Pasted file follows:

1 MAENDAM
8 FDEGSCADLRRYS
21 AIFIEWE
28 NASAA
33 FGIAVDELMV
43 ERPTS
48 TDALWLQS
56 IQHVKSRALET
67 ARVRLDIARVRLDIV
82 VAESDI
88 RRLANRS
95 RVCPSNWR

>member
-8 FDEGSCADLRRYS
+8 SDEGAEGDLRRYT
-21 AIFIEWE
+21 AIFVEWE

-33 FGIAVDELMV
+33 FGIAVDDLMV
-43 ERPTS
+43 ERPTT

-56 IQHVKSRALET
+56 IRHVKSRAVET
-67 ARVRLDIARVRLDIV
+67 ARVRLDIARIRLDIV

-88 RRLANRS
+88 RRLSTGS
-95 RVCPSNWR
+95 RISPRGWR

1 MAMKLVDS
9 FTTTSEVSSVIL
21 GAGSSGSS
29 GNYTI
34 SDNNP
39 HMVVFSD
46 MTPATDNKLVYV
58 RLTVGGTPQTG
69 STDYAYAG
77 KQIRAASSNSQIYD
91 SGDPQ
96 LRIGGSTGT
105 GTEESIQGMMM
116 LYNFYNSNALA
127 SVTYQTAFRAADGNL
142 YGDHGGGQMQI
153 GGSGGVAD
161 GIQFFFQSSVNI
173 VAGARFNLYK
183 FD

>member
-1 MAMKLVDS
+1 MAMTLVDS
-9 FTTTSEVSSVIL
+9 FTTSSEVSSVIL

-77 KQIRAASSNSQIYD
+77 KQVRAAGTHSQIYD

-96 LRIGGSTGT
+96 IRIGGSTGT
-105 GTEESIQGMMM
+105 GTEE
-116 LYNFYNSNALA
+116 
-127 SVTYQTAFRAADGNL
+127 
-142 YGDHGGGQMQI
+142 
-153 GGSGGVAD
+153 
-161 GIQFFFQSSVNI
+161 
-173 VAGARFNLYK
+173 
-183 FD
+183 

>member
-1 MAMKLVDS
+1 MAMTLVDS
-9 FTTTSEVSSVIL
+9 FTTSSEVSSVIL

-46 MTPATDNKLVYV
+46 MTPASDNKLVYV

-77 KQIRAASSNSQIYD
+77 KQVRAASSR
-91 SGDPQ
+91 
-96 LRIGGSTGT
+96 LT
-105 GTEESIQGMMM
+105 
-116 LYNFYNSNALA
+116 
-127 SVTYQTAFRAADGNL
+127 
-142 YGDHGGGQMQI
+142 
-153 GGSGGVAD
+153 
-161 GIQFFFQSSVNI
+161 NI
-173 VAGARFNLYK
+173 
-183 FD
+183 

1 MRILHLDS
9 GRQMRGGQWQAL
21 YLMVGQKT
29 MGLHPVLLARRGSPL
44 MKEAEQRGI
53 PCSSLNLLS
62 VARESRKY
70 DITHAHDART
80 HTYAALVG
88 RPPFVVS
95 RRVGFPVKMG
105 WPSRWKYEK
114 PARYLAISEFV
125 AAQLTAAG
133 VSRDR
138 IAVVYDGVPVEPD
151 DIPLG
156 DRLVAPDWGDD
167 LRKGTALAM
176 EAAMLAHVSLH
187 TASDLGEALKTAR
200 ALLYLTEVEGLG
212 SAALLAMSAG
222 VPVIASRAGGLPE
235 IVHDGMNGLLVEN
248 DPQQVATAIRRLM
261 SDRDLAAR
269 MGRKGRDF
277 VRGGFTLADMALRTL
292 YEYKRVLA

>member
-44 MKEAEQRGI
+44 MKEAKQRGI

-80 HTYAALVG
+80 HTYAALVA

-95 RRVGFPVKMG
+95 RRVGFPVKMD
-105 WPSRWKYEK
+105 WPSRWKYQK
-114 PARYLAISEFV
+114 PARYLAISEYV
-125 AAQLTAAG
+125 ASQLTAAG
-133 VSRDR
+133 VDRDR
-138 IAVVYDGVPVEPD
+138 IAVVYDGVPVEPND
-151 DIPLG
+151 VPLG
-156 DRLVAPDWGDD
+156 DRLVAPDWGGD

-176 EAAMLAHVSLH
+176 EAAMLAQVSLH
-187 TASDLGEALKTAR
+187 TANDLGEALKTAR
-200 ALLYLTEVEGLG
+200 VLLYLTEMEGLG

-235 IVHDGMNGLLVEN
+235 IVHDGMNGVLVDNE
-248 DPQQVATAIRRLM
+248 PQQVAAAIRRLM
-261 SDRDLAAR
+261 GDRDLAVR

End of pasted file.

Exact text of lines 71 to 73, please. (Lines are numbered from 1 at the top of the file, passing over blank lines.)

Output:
-173 VAGARFNLYK
+173 
-183 FD